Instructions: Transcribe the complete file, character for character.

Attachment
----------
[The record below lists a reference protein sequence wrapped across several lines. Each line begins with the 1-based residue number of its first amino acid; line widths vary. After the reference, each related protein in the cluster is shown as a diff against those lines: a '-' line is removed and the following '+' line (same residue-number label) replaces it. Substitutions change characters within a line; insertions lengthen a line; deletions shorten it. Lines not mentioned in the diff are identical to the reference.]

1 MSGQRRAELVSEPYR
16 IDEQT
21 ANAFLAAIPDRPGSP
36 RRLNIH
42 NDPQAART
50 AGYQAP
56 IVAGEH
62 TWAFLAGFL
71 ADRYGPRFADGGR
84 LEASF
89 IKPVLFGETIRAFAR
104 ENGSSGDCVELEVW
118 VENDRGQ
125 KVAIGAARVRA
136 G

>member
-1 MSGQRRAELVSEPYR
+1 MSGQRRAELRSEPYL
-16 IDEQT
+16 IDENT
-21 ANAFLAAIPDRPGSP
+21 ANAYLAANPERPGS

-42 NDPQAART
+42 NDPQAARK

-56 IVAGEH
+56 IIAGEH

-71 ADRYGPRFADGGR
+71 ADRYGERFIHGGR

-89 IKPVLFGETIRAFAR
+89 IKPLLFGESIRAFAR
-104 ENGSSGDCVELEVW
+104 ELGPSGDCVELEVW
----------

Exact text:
[The record below lists a reference protein sequence wrapped across several lines. Each line begins with the 1-based residue number of its first amino acid; line widths vary. After the reference, each related protein in the cluster is shown as a diff against those lines: a '-' line is removed and the following '+' line (same residue-number label) replaces it. Substitutions change characters within a line; insertions lengthen a line; deletions shorten it. Lines not mentioned in the diff are identical to the reference.]

1 MSGQRRAELVSEPYR
16 IDEQT
21 ANAFLAAIPDRPGSP
36 RRLNIH
42 NDPQAART
50 AGYQAP
56 IVAGEH
62 TWAFLAGFL
71 ADRYGPRFADGGR
84 LEASF
89 IKPVLFGETIRAFAR
104 ENGSSGDCVELEVW
118 VENDRGQ
125 KVAIGAARVRA
136 G

>member
-1 MSGQRRAELVSEPYR
+1 MSGQRRAELRSEPYL
-16 IDEQT
+16 IDENT
-21 ANAFLAAIPDRPGSP
+21 ANAYLAANPERPGS

-42 NDPQAART
+42 NDPQAARK

-56 IVAGEH
+56 IIAGEH

-71 ADRYGPRFADGGR
+71 ADRYGERFIHGGR

-89 IKPVLFGETIRAFAR
+89 IKPLLFGESIRAFAR
-104 ENGSSGDCVELEVW
+104 ELGPSGDCVELEVW